Tuesday, July 22, 2008

Scottish Energy and Independence?

Scotland continues to lead the way in renewable energy conversion and plans to meet, rather exceed, their 2011 goals. That's only 3 years from now, by the way, for anyone who thinks it would take too long to convert away from oil in the US. This article, reporting the announcement of construction of Europe's largest windfarm, notes that energy from Scottish renewables already exceeds that from nuclear. Today, not ten years from now, Scots are getting their energy from wind, water, etc. Is there anything the Scots can do that we, Americans, can't?

For more articles reporting the dynamic conversion in which the Scots are engaged, check the links in my right-hand column, Scottish Links.

The article I linked above mentions Alec Salmond, and it's improbable that American readers know who that is--here's his brief from Wiki. There's an interesting situation brewing between the Scots and the English. When I first started seeing this idea in the news, I thought it was just references to antiquated ideals of Scottish independence, but as I kept reading, I began to realize there's a real sentiment in Scotland, some in England, for the Scots to go it alone. (This article gives a brief review of events leading to today's position.) Naturally, not every Scot is in favor of independence, but the party headed by Alec Salmond continues to spearhead the effort.

The Brits and Scots have an interesting parliamentary arrangement (devolution) in which the Scots convene a kind of Scottish sub-parliament under the umbrella of the greater British parliament. The Scots hold seats on both, and Scots vote on both, but only Scots can vote in the Scottish parliament, although they receive general monies.

The Brits complain that they don't have a say over what happens to that money, because only Scots get to vote on Scottish-only affairs. Scots, though, also get to vote on English-only affairs. In effect, the Scots (if they had enough power) could block funding to an English program, yet approve it for a similar Scottish one. See the problem?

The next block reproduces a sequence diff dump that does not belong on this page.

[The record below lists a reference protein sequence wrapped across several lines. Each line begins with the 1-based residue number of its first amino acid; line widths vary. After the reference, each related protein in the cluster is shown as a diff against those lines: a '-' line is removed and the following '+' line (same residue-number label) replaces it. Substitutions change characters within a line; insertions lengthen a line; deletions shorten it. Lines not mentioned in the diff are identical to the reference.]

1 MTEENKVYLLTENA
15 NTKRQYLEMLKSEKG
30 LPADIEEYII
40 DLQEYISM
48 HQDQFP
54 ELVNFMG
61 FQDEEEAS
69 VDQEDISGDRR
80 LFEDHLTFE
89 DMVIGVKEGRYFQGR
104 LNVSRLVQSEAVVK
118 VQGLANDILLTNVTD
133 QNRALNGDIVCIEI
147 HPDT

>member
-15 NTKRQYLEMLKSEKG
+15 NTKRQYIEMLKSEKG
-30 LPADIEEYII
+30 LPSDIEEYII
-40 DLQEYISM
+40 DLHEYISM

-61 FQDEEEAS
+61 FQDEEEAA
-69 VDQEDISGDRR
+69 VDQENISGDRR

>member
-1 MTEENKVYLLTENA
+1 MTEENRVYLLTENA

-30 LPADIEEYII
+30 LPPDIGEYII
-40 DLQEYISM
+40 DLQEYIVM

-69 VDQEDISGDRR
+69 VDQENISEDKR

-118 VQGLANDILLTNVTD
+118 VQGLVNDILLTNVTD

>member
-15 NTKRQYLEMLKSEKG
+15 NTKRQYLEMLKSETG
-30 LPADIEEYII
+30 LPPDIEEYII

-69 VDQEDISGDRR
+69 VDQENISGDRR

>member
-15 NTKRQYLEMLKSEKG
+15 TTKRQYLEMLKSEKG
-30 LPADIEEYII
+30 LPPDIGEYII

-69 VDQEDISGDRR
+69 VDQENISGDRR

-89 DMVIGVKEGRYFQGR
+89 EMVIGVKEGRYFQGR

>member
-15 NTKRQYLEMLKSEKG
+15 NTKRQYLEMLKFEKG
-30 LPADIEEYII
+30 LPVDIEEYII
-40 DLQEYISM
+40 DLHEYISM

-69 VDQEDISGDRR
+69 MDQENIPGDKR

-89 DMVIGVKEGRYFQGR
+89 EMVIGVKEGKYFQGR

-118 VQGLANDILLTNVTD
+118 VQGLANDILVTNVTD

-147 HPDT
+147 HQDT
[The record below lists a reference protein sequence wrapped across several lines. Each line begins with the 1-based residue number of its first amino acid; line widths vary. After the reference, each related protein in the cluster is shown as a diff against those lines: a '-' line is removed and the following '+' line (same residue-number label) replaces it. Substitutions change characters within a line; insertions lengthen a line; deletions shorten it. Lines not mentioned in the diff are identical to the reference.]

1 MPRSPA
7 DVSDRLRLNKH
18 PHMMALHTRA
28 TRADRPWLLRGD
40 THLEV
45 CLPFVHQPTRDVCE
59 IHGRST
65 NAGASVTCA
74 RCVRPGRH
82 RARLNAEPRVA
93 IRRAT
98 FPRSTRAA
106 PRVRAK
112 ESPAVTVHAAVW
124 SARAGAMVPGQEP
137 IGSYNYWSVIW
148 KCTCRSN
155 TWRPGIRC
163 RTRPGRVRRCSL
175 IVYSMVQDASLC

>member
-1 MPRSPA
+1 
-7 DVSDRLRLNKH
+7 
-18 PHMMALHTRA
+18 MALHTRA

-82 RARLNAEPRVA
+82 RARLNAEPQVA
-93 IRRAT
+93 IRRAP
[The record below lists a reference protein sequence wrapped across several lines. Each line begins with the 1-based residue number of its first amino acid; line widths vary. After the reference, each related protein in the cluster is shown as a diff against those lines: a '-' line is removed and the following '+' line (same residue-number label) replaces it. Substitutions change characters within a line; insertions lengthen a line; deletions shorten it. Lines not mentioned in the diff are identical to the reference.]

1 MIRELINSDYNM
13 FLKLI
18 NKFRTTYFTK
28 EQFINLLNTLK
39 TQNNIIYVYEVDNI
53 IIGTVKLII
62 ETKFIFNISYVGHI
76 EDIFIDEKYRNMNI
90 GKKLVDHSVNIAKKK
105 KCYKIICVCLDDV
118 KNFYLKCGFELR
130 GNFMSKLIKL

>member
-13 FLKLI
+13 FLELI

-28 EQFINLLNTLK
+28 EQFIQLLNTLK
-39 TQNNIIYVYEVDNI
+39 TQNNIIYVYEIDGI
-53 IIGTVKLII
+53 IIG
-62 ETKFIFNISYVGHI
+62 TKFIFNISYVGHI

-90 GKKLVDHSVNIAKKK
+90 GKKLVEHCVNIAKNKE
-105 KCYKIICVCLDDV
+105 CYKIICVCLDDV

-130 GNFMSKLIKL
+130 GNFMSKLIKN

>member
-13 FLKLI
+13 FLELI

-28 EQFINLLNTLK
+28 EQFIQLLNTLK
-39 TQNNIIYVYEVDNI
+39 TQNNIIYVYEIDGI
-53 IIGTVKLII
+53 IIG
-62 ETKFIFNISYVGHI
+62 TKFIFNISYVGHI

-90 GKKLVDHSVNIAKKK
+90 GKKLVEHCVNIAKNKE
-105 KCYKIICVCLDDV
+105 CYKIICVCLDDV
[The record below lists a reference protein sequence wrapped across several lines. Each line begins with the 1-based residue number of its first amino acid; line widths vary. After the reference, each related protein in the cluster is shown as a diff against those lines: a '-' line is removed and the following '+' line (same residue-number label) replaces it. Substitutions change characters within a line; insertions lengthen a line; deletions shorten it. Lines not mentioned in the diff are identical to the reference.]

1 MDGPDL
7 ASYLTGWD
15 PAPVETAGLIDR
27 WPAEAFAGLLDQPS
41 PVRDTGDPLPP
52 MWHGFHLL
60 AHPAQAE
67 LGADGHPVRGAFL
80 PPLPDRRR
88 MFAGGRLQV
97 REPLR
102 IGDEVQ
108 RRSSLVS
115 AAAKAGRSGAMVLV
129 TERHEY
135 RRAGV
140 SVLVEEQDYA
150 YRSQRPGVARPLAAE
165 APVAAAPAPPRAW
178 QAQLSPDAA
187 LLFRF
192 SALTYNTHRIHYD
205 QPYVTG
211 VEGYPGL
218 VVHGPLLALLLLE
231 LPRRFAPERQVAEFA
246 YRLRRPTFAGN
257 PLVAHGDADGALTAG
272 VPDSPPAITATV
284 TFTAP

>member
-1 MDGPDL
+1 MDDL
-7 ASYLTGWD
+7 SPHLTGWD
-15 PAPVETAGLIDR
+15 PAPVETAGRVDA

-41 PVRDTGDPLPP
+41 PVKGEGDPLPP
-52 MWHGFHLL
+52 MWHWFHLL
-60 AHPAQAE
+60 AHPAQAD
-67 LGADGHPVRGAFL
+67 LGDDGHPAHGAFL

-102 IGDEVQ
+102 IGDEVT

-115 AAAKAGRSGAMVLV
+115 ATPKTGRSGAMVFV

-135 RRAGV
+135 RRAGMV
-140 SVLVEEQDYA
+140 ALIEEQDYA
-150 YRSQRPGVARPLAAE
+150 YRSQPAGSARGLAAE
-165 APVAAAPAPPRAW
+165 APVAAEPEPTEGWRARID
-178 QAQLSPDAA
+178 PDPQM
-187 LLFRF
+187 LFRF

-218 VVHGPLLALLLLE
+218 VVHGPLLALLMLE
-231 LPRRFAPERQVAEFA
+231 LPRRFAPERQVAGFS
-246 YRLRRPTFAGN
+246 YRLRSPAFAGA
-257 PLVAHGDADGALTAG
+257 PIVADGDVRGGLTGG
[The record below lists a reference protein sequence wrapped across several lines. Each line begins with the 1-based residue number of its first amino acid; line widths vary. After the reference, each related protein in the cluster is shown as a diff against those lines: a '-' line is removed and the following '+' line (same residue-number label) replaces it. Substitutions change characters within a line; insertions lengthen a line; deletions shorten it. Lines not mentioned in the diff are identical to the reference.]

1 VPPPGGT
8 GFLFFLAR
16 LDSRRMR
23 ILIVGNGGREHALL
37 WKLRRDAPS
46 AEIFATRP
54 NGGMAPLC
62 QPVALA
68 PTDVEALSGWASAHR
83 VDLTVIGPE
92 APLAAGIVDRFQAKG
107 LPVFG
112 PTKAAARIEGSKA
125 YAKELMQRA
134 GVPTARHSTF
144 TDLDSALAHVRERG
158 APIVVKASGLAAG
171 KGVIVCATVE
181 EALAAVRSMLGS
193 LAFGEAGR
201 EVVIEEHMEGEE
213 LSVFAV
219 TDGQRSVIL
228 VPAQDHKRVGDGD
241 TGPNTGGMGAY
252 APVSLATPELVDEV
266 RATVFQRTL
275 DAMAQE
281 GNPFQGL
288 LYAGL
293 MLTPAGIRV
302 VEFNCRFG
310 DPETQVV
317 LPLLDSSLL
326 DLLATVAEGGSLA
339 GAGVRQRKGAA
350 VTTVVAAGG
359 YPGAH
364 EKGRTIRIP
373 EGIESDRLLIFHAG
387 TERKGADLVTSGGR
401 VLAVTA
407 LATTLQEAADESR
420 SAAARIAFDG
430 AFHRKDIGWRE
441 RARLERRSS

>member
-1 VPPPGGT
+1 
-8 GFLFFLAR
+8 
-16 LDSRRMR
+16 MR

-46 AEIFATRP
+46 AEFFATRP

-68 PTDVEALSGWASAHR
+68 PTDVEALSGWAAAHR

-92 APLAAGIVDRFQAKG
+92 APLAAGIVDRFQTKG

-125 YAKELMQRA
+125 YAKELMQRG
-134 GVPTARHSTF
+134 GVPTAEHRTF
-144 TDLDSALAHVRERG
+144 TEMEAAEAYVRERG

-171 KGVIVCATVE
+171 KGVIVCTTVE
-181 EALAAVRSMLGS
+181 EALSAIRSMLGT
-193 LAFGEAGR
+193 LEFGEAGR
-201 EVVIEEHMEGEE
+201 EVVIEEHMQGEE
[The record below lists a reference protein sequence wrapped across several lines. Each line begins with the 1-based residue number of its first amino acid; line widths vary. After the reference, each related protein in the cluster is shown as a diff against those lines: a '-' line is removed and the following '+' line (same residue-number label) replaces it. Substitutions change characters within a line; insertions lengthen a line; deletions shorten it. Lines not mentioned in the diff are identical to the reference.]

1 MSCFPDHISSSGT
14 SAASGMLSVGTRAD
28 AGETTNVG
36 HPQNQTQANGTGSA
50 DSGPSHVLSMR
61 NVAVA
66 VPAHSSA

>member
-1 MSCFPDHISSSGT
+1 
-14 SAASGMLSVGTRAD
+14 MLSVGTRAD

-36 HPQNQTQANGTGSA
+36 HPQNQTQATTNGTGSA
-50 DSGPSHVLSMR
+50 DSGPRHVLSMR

The parliamentary organization of Great Britain is wa-aa-aay over my head, so I'm in no position to judge, but it's fascinating to watch this ancient, historical dispute continue into modern times, played out in national politics.

Even if Scotland remains tied to the government of Great Britain, they will soon be energy-independent, relying on their native, renewable resources, and that is a far greater independence in this energy-crazed world.


Michael Follon said...

The use of the term 'Brits' is one I have seen elsewhere and, in most cases, shows a misunderstanding about the status of Brits and Scots. The term 'Brits' is derived from the name [Great] Britain which was the name of the country created by the Treaty of Union in 1707 between Scotland and England.

As an aside, I noticed from your profile that your 'number one' favourite film is 'Braveheart'. That film has a lot to answer for -

'For the director and scriptwriter of the film, the concern was not liberty but the taking of liberties...An opportunity to portray Wallace as he was and at the same time, to bring his story, unadulterated, to the audience, was spurned.'

SOURCE: 'WILLIAM WALLACE' by Andrew Fisher, page 279, ISBN 0 85976 557 1,

'The lack of an understanding of the context has led to the easy acceptance of material that is at best questionable and at worst fraudulent. This is most evident in the film 'Braveheart'. Not content with relying on Blind Harry's largely fictitious poem ' The Wallace' as the sole source of material, the writer, Randall Wallace, simply changed the story to suit a script that made no sort of historical sense and has, in fact, deprived Scottish people of part of their history by effectively undermining the factual material...Although 'Braveheart' did help to make Scots more aware of their past, the damage done to our perception of Wallace and the early period of the Wars of Independence is incalculable. If it is true that a picture paints a thousand words, how damaging is it when the picture is a fantasy?'

SOURCE: 'WILLIAM WALLACE: The True Story of Braveheart' by Chris Brown, page 125, ISBN 0-7524-3432-2.

The 'Sanitization' of Scottish History - http://follonblogs.blogspot.com/

Morning Angel said...

Thank you for your comments! I think I used the term Brits for the "sound" of it opposed to Scots.